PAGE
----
Afanasii Afanasevich Fet

The following article is from The Great Soviet Encyclopedia (1979). It might be outdated or ideologically biased.

Fet, Afanasii Afanas’evich


Born Nov. 23 (Dec. 5), 1820, in the village of Novoselki, in what is now Mtsensk Raion, Orel Oblast; died Nov. 21 (Dec. 3), 1892, in Moscow. Russian poet.

Fet was the son of the landowner A. N. Shenshin and of Karolina Fet. He was registered as Shenshin’s son but when he was 14 the registration proved to be invalid, and Fet was deprived of his privileges as a member of the dvorianstvo (nobility or gentry). Fet graduated from the department of philology of Moscow University’s faculty of philosophy in 1844. He entered the military service in 1845 with the aim of obtaining noble rank.

Fet’s first collection of verse was A Lyric Pantheon (1840). He retired from the army in 1858, took up the management of his estate, and wrote few poems. In the early 1860’s, a period of sharp social demarcation that was related to the current revolutionary situation in Russia, Fet wrote a number of markedly reactionary publicist works defending the rights of landowners. He wrote poetry again late in life, publishing four collections of verse under the overall title Evening Lights (1883–91).

Fet was the main adherent of the doctrine of art for art’s sake in Russia. His poetry shunned the vital sociopolitical issues of contemporary life. At the same time, however, his poetry was in a broader sense firmly based in life. Fet sought to express in verse the true substance of existence, and succeeded brilliantly in conveying a sense of the material world as it is perceived spontaneously by man. In Fet’s lyrics life is an omnipotent, all-embracing force (“Spring and night have covered the vale,” 1856?); the poet’s ego merges with the elements (“What happiness: it’s night and we’re alone!” 1854). Intense lyric emotion is evoked in Fet by nature and the mysterious forces of spring (Again a May Night, 1857), by beautiful winter scenes (“How sad! The pathway’s end,” 1862), and by evenings and nights (“Whispers. Timid breathing,” 1850, and “On a southern night on a haystack,” 1857).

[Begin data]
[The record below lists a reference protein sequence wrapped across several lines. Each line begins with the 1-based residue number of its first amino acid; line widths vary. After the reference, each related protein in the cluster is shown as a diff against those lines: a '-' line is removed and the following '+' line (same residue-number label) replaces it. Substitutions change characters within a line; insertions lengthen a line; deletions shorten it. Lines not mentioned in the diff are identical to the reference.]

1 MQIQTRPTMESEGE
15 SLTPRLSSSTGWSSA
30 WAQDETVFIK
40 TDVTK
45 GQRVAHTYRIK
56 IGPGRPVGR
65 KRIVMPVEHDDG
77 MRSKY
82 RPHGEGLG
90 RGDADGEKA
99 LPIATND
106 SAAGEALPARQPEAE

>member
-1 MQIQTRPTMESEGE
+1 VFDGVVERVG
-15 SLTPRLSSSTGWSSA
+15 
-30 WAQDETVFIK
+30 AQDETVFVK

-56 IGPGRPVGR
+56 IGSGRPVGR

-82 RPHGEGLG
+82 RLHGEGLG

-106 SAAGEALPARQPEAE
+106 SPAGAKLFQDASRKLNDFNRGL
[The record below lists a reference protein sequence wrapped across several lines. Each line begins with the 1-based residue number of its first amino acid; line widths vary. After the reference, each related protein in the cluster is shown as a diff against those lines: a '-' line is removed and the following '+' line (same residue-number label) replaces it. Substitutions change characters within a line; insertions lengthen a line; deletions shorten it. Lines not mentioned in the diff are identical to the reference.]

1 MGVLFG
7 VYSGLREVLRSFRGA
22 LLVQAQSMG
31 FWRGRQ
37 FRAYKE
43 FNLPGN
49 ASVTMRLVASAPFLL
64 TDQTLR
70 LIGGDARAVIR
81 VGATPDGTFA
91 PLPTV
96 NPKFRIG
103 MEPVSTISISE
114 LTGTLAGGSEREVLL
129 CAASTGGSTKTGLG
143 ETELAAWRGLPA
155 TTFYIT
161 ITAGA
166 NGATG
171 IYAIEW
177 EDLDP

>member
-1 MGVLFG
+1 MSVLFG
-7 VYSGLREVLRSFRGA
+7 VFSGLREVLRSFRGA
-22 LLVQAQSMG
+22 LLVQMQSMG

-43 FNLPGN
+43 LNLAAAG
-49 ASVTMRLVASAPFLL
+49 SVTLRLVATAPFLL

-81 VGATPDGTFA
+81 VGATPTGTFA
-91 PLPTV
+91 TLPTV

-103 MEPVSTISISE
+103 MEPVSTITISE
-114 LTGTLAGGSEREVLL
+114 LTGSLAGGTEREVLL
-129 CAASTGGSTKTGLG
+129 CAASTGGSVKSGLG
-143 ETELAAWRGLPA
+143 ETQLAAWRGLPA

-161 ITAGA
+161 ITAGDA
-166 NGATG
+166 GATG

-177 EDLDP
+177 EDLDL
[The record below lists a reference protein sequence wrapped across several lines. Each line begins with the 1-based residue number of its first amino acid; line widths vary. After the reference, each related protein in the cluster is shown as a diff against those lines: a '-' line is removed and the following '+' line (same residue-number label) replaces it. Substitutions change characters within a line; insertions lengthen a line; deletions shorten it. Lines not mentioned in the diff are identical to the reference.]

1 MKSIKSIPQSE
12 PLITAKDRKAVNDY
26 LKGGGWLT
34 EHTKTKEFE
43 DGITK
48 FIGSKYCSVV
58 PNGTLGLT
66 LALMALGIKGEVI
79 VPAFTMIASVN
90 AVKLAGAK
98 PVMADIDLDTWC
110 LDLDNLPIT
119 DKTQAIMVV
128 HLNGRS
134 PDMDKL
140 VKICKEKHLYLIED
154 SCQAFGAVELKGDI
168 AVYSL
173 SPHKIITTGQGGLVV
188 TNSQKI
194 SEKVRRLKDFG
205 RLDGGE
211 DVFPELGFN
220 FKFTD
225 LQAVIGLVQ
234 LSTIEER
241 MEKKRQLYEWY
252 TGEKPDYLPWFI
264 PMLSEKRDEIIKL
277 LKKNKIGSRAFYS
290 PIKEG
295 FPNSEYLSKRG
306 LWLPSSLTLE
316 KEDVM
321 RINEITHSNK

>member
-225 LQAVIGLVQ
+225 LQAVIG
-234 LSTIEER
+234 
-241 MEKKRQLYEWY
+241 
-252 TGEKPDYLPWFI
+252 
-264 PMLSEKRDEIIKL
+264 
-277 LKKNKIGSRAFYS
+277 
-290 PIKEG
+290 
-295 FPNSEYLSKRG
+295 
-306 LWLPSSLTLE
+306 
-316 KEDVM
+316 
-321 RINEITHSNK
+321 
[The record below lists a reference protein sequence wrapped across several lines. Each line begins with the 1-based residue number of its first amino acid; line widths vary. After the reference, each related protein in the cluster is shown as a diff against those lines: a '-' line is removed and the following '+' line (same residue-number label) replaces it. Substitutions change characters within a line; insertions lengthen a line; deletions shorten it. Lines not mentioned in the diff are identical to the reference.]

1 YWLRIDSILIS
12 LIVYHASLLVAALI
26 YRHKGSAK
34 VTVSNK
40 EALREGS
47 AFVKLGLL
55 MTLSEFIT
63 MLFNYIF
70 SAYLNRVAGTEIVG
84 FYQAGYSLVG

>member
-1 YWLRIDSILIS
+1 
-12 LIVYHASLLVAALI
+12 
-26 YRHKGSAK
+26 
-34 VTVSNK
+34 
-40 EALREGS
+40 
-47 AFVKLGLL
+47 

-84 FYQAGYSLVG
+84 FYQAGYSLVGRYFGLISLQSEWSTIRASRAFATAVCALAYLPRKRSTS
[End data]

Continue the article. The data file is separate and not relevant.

Fet depicted the shifting landscape of the human soul with a wealth of vivid realistic detail, graphic images, and visual and aural effects. His tendency toward vivid and sensitive depiction was particularly evident in his poems written in imitation of those in the Greek Anthology, for example, “The Bacchante” (1843) and “Diana” (1847). Fet’s refined psychological analysis was new in Russian poetry; he was the first Russian poet to render with exactitude man’s fleeting, shifting emotions.

Fet’s poetry is musical and melodious. Meaning is sometimes subordinated to sound, which is a particularly suitable vehicle for expressing fleeting moods.

Fet is known as a translator of Horace, Ovid, Goethe, and other classical and modern poets. Fet was the first to translate into Russian Schopenhauer’s The World as Will and Idea (1881). He also wrote the memoirs My Recollections (parts 1–2, 1890) and Early Years of My Life (published 1893). Many of Fet’s poems have been set to music.


Poln. sobr. stikhotvorenii, 2nd ed. [Introductory article by B. Ia. Bukhshtab.] Leningrad, 1959.
Vechernie ogni. [Afterword by D. Blagoi.] Moscow, 1971. (Contains a bibliography of musical works that have been set to the poems included in the edition.)


Eikhenbaum, B. M. “Fet.” In O poezii. Leningrad, 1969.
Ozerov, L. A. A. Fet: O masterstvepoeta. Moscow, 1970.
Bukhshtab, B. Ia. A. A. Fet: Ocherk zhizni i tvorchestva. Leningrad, 1974.
Blagoi, D. Mir kak krasota: O “Vechernykh ogniakh” A. Feta. Moscow, 1975.
Istoriia russkoi literatury XIX v.: Bibliograficheskii ukaztel’. Moscow-Leningrad, 1962.


The Great Soviet Encyclopedia, 3rd Edition (1970-1979). © 2010 The Gale Group, Inc. All rights reserved.